Used-Car Imports Lean Heavily Toward Later Model-Years
Study: Canadian Used-Car Imports Lean Heavily Toward Later Model-Years
More often than not, the used vehicles flowing into Canada are relatively new, a study from DesRosiers Automotive Consultants has found.
In fact, more than two-fifths of the used cars imported to the country last year were model-year 2010, 2011 or 2012 units, DesRosiers indicated. Forty-two percent, to be more specific.
This is just one of many findings illustrated in the DesRosiers Vehicle Import Study, which examines the impact of cross-border trade on the Canadian new- and used-car business.
"The existence of an active, responsive grey market for in-demand vehicles is relevant to the interests of any business active in the new- or used-vehicle sectors in Canada," the firm said.
"Aided by a strong dollar and the seeming stability of parity exchange rates between the U.S. and Canadian dollars, grey market vehicles have come to play an important role as buyers hunt American inventories for attractive deals," it added.
The most heavily imported vehicles into Canada last year were from Chevrolet, Ford and Toyota, DAC said. However, even though mainstream brands represented a large chunk of the imports, the firm has found a disproportionate amount of luxury brands crossing Canadian borders.
For instance, the number of Mercedes-Benz units brought into Canada last year was three times as high as the amount of Mazda imports, DAC said. The number of imported Porsches was quadruple the amount for imported Hyundais.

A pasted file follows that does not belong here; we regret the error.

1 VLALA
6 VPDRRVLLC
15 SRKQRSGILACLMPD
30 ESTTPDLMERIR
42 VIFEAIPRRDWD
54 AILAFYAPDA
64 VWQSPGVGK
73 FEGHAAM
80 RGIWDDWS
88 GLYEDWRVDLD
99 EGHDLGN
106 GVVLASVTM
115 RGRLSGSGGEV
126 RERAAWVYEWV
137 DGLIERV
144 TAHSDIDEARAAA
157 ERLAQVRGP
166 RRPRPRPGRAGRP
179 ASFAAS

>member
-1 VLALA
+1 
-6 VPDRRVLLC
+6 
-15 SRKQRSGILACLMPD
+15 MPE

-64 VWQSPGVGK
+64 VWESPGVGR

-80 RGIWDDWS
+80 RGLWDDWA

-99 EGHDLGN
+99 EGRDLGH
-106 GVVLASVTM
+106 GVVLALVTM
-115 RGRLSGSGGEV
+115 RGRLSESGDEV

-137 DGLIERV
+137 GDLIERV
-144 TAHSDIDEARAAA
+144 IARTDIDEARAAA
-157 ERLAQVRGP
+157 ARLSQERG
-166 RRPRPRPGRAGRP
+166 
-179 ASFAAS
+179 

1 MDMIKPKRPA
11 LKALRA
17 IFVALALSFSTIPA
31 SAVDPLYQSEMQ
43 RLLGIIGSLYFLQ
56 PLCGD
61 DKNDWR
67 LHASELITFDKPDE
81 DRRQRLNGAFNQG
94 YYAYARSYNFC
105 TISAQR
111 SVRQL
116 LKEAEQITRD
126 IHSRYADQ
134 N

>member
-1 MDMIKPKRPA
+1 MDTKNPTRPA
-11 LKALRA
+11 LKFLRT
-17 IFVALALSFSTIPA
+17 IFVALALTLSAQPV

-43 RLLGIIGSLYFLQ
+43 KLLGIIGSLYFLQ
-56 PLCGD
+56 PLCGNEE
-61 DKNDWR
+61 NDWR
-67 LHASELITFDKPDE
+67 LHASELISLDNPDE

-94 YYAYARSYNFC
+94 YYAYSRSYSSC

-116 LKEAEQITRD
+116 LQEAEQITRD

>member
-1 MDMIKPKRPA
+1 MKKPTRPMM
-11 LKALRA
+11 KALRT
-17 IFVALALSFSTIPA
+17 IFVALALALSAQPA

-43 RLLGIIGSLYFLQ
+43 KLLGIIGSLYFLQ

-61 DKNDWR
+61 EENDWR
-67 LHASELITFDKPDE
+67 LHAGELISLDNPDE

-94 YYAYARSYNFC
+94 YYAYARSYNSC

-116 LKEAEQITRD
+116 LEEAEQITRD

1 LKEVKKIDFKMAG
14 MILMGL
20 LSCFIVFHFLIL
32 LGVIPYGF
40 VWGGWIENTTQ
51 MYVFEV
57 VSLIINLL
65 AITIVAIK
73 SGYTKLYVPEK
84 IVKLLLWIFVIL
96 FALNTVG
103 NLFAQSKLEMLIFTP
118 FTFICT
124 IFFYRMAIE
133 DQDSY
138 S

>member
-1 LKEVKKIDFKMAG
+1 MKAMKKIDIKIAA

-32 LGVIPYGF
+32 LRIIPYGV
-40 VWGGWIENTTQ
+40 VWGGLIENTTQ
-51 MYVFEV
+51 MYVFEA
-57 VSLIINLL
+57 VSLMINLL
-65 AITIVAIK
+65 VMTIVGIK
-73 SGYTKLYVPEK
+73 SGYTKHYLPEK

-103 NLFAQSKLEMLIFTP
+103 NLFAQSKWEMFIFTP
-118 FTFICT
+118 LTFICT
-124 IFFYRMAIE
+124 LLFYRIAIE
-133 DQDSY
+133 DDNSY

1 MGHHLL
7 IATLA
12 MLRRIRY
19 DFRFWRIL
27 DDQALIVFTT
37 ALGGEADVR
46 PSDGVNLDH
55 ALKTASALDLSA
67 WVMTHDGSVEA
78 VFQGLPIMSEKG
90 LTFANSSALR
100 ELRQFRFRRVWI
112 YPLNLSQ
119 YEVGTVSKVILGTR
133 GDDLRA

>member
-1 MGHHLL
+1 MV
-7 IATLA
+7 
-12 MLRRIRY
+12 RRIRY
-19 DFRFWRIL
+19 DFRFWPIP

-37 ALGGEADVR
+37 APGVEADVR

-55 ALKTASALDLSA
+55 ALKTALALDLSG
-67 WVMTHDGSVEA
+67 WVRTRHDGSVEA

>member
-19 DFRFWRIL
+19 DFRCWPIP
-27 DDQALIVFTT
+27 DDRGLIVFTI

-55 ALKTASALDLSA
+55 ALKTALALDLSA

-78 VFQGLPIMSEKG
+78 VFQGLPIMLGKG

October Record for New-Car Sales
On the new-car side of the business, DesRosiers also released monthly vehicle sales numbers and found that last month was the strongest October on record in Canada.
A data chart shared by DAC showed that there were 135,476 new-vehicle sales in Canada last month, which marked a 7.8-percent increase. Through 10 months, automakers have moved 1.44 million units for a 6.8-percent gain.
"The big winner this October was Porsche, with sales up by a very impressive 116.7 percent, albeit on small unit sales numbers," the firm stated. "Most luxury players did well, with Audi (up 37.6 percent) leading the higher-volume OEMs. BMW (up 14.0 percent) remained the No. 1 retailer of luxury vehicles in October and year-to-date.
"Among mass-market players, Ford (up 7.2 percent) remained the No.1 OEM in Canada in October (and YTD) with sales of 20,561 units," DAC added. "This is doubly impressive since Ford's performance improvement is based on very tough comparables; the Dearborn-based automaker has been a top performer for a number of years, but the discontinuation of their Ranger small pickup cost them many sales this year."